As multicellular organisms grow, positional information is continually needed to regulate the pattern in which cells are arranged. In the Arabidopsis root, most cell types are organized in a radially symmetric pattern; however, a symmetry-breaking event generates bisymmetric auxin and cytokinin signaling domains in the stele. Bidirectional cross-talk between the stele and the surrounding tissues involving a mobile transcription factor, SHORT ROOT (SHR), and mobile microRNA species also determines vascular pattern, but it is currently unclear how these signals integrate. We use a multicellular model to determine a minimal set of components necessary for maintaining a stable vascular pattern. Simulations perturbing the signaling network show that, in addition to the mutually inhibitory interaction between auxin and cytokinin, signaling through SHR, microRNA165/6, and PHABULOSA is required to maintain a stable bisymmetric pattern. We have verified this prediction by observing loss of bisymmetry in shr mutants. The model reveals the importance of several features of the network, namely the mutual degradation of microRNA165/6 and PHABULOSA and the existence of an additional negative regulator of cytokinin signaling. These components form a plausible mechanism capable of patterning vascular tissues in the absence of positional inputs provided by the transport of hormones from the shoot.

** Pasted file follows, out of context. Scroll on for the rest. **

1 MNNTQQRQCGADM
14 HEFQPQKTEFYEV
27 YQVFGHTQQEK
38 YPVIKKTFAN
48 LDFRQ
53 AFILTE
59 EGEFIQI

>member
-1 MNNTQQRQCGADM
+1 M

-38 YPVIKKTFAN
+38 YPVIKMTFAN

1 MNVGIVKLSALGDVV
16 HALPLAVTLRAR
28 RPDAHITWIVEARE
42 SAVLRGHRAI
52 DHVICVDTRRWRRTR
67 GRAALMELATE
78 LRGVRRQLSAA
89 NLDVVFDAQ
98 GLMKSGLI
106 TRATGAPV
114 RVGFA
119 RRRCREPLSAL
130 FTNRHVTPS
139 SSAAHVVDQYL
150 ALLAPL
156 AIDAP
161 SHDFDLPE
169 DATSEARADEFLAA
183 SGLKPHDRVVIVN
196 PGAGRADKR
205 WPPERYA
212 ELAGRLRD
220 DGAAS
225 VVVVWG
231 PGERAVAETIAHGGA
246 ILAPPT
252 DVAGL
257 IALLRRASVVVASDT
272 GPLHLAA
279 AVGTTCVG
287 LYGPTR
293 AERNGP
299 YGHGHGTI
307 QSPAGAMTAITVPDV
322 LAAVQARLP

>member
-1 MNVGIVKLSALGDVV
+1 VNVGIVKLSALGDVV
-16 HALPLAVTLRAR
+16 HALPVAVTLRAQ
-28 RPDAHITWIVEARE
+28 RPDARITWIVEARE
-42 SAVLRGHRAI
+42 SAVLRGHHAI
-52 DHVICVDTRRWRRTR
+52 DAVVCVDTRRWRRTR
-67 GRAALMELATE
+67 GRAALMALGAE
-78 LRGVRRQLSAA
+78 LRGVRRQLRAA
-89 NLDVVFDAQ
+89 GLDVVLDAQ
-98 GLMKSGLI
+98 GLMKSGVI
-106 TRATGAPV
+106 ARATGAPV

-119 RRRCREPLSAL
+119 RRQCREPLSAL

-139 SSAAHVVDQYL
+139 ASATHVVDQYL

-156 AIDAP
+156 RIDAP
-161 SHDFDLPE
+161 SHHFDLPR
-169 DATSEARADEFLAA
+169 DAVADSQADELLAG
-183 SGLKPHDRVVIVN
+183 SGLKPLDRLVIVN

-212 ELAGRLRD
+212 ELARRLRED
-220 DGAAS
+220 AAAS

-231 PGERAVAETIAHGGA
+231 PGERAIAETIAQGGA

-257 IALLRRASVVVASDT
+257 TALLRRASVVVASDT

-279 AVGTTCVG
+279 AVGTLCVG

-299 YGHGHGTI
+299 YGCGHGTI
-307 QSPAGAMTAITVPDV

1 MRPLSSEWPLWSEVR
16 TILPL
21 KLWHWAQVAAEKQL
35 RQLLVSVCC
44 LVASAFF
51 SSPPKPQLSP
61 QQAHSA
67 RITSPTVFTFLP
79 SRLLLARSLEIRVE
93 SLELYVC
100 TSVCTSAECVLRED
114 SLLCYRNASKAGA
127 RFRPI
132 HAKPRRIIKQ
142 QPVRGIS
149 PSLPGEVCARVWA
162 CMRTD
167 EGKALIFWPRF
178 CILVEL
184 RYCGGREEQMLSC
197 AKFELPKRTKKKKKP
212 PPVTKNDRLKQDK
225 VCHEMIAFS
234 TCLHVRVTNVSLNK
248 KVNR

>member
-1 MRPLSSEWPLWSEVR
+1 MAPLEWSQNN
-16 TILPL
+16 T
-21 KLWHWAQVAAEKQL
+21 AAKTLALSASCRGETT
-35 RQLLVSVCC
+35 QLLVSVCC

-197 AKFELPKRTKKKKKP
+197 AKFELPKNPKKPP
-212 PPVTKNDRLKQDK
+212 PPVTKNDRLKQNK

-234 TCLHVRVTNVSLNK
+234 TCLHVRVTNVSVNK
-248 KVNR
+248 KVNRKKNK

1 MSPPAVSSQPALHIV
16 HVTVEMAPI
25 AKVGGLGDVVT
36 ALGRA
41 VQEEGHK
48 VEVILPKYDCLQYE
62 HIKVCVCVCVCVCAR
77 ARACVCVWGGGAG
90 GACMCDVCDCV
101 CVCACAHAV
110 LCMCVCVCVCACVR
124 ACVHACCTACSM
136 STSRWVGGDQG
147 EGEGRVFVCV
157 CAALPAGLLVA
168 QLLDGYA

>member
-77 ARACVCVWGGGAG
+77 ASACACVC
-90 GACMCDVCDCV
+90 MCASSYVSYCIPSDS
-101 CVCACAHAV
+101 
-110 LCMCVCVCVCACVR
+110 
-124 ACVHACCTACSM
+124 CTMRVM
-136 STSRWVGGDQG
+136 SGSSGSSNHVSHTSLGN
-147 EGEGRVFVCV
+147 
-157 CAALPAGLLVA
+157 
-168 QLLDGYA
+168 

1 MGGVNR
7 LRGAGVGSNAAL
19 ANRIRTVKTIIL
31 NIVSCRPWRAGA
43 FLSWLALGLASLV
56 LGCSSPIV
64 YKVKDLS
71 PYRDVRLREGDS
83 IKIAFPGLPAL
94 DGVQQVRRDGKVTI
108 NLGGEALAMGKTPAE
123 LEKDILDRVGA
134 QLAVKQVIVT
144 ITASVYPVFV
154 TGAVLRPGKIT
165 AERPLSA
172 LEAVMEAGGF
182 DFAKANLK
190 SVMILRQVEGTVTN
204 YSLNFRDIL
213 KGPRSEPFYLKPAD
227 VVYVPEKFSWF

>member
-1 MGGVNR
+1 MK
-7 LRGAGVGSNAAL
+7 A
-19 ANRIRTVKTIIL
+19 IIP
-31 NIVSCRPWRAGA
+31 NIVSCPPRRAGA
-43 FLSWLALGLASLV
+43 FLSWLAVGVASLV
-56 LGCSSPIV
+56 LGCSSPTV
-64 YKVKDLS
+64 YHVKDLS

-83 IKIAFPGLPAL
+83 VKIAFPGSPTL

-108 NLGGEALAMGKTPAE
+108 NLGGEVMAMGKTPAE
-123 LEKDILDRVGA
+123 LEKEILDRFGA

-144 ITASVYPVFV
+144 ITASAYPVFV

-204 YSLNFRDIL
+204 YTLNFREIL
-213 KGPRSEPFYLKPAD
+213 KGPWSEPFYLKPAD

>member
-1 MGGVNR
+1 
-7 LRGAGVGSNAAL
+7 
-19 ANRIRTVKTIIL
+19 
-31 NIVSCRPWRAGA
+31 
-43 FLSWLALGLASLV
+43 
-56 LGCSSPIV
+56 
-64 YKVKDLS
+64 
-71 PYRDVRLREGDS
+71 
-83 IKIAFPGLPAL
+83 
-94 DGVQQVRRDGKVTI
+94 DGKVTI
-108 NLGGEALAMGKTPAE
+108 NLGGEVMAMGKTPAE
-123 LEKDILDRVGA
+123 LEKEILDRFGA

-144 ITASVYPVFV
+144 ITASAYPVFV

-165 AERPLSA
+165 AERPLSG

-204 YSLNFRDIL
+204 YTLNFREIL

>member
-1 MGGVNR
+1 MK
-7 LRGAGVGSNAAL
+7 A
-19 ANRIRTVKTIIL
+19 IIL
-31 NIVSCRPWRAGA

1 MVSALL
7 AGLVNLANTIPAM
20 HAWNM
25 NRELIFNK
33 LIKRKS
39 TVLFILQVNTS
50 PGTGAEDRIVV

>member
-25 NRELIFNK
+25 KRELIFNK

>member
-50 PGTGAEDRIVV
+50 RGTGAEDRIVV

Bibliographical noteKAUST Repository Item: Exported on 2020-10-01
Acknowledged KAUST grant number(s): KUK-013-04
Acknowledgements: We thank Leah Band for helpful comments. We acknowledge the Biotechnology and Biological Sciences Research Council and the Engineering and Physical Sciences Research Council for funding. H. M. B. was funded, in part, by King Abdullah University of Science and Technology (KAUST) Award KUK-013-04, J.R.K. was funded by the Royal Society and Wolfson Foundation, and A. B. was funded by a Royal Society University Research Fellowship. J.G and C. G. were funded by the Institut de Biologie Computationnelle de Montpellier and the Morphogenetics Inria Project-Lab.
This publication acknowledges KAUST support, but has no KAUST affiliated authors.